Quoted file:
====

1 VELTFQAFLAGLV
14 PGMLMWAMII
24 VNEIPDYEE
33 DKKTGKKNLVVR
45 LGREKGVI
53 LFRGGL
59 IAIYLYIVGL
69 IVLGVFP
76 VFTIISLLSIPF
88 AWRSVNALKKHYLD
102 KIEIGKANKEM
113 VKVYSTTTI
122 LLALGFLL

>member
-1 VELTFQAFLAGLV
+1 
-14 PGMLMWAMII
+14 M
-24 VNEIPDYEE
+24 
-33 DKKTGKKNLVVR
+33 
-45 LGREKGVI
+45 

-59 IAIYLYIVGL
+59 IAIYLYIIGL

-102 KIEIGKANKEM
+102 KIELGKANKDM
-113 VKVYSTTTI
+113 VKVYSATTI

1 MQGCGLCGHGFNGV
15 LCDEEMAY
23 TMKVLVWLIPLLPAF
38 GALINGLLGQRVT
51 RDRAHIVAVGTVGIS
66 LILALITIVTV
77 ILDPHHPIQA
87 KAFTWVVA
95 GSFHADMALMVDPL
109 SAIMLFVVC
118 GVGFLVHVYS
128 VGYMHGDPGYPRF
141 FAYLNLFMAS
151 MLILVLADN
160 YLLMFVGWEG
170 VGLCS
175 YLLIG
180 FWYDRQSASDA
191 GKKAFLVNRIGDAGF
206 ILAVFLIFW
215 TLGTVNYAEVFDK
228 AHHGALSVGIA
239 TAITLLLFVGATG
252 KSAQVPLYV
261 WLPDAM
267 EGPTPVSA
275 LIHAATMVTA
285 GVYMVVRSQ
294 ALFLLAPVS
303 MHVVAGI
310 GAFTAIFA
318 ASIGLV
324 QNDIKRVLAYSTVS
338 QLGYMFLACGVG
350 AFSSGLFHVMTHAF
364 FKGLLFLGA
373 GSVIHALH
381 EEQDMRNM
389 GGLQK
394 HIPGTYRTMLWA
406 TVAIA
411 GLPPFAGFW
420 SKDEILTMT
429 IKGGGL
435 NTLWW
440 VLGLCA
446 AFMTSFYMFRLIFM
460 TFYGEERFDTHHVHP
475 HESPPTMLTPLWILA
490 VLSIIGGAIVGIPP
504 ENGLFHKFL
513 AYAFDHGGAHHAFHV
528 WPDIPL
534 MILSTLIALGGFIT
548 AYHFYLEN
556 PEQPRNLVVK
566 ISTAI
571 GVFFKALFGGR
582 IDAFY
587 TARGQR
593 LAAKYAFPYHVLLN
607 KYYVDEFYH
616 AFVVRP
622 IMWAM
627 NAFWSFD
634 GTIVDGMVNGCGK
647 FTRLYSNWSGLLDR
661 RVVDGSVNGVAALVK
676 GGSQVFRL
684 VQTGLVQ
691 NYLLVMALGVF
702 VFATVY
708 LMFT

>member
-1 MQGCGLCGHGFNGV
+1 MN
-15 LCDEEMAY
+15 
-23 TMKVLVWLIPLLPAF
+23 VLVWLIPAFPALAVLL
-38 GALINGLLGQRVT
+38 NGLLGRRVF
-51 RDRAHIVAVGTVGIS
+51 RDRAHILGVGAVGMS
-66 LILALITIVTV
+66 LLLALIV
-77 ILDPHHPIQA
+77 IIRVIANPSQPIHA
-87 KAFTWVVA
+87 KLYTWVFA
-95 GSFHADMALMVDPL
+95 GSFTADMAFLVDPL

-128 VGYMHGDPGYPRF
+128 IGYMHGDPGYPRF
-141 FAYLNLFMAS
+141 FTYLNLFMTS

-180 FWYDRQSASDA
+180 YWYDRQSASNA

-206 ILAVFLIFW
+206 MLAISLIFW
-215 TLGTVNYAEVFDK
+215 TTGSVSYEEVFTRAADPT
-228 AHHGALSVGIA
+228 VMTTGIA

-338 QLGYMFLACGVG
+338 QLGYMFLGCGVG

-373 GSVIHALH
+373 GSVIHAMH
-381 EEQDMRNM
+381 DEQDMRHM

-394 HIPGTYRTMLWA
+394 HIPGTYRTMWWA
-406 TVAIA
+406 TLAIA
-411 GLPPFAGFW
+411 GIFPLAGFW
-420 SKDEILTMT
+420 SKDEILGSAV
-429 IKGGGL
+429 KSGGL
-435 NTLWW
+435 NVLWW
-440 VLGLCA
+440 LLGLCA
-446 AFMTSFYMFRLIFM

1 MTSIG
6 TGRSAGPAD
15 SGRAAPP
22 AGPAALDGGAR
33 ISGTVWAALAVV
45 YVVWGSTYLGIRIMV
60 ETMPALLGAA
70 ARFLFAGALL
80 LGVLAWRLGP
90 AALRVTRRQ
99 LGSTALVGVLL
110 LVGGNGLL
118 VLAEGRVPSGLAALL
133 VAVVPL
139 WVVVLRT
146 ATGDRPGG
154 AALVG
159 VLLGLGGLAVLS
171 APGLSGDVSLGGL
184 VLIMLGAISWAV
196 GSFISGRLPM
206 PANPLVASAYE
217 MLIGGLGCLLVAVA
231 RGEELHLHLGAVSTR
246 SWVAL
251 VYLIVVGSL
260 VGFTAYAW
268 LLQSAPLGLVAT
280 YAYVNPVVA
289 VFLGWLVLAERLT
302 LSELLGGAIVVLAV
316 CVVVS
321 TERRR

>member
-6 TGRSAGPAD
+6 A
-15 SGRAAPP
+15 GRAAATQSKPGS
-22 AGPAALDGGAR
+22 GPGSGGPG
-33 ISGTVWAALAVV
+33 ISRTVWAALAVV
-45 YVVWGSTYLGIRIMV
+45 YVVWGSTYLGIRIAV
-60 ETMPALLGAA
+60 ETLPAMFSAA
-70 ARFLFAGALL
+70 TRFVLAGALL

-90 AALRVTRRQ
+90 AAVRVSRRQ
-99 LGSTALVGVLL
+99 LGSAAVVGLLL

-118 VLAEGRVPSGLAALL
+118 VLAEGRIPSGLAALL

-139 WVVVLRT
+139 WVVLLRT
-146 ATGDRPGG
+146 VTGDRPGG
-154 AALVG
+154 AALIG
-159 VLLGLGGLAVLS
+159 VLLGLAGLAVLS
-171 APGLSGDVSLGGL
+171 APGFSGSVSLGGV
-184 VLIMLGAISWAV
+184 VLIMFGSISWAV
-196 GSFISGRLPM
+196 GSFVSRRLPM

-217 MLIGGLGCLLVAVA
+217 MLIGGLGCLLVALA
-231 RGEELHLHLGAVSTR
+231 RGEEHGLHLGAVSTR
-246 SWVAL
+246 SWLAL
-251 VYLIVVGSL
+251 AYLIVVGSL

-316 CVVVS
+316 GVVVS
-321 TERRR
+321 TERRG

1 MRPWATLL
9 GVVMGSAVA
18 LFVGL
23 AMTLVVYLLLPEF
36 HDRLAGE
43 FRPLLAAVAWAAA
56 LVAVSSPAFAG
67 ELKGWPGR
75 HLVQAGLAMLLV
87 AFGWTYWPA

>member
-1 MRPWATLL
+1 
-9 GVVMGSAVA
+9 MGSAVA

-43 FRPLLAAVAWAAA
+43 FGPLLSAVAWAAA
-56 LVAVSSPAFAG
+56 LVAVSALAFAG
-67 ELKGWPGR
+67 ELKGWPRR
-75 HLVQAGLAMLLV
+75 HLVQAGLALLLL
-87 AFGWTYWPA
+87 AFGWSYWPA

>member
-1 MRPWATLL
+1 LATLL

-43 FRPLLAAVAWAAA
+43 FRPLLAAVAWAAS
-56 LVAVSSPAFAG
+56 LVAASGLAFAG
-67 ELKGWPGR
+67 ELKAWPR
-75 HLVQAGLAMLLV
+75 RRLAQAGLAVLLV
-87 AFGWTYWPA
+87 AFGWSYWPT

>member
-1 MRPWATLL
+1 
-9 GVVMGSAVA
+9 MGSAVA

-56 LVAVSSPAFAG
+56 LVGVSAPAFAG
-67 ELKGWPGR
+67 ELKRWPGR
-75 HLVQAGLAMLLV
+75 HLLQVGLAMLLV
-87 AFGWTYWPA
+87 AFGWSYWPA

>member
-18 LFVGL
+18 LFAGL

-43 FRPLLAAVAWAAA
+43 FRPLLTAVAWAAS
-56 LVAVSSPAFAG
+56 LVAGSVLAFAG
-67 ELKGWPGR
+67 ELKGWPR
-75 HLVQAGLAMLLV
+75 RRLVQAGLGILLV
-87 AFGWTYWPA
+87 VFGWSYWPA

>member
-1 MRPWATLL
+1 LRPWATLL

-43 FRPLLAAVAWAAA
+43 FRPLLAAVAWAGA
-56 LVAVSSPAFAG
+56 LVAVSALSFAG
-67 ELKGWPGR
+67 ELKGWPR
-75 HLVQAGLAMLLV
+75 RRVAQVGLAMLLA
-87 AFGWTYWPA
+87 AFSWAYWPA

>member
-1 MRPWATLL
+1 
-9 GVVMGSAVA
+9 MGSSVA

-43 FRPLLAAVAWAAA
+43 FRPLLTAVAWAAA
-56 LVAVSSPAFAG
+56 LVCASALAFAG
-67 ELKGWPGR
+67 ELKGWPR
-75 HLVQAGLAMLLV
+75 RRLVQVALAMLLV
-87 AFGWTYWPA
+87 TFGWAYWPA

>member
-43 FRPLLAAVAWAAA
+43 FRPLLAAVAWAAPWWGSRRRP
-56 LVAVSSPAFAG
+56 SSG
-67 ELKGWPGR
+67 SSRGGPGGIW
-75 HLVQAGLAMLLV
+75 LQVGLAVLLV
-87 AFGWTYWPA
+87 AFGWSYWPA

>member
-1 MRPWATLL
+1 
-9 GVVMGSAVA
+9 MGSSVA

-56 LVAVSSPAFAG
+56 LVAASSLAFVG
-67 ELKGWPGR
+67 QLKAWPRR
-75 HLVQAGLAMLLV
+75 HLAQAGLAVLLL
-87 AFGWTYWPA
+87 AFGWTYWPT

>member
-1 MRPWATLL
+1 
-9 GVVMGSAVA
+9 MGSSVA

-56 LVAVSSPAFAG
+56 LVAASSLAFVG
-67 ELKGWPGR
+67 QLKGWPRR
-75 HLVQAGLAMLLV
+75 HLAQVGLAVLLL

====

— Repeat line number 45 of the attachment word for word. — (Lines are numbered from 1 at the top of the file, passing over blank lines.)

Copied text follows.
160 YLLMFVGWEG